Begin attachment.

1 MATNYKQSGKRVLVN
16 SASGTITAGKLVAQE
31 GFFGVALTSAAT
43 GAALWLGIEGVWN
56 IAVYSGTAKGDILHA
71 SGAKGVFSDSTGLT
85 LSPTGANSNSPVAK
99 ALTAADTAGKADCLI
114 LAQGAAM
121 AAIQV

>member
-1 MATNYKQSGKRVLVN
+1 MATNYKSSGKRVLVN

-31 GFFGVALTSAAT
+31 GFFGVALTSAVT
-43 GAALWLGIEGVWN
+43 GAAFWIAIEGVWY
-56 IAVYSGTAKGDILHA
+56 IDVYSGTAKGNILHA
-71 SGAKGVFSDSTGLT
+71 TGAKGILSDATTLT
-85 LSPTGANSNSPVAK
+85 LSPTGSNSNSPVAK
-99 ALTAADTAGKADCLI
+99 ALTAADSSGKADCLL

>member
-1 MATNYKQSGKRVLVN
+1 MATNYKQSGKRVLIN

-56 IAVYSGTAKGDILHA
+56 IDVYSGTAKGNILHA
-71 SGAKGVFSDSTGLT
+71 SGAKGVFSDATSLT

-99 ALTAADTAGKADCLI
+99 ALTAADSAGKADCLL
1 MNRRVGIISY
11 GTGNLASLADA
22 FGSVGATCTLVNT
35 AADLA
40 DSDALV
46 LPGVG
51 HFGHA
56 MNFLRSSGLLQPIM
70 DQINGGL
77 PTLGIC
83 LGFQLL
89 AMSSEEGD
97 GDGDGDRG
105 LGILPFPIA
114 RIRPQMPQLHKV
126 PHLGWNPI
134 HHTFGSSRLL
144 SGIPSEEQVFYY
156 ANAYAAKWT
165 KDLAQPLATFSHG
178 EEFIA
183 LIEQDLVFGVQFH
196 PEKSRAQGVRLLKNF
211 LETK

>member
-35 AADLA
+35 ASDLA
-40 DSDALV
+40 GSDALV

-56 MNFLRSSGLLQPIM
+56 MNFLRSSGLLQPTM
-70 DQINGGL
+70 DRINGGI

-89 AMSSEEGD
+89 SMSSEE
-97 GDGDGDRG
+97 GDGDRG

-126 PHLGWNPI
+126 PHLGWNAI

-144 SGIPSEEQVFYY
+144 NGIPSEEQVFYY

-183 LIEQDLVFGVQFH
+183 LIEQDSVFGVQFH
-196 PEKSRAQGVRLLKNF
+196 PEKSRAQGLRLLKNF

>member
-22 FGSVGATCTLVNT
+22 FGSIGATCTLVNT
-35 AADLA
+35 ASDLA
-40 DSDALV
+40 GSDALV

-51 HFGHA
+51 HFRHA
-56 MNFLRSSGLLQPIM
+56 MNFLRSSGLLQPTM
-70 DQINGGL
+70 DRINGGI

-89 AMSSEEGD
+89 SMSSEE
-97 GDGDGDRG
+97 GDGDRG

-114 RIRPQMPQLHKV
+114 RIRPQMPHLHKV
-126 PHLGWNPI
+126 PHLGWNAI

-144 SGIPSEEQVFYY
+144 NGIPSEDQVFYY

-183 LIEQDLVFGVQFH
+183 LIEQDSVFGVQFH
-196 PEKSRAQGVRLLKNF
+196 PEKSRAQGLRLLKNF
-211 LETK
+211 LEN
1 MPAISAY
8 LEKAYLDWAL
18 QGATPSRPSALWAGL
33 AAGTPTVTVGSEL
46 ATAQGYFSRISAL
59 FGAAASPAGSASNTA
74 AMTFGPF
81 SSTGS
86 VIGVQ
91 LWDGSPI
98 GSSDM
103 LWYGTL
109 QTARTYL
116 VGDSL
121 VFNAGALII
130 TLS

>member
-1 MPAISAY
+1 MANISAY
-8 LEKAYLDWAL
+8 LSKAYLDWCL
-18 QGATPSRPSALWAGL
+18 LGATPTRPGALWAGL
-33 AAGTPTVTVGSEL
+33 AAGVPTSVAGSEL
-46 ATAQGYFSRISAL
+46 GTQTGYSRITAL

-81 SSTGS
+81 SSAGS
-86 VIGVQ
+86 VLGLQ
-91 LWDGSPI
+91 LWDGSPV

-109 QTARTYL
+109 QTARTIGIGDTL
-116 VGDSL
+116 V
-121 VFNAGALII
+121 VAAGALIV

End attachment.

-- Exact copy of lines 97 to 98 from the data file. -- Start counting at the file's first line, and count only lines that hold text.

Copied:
-114 RIRPQMPQLHKV
+114 RIRPQMPHLHKV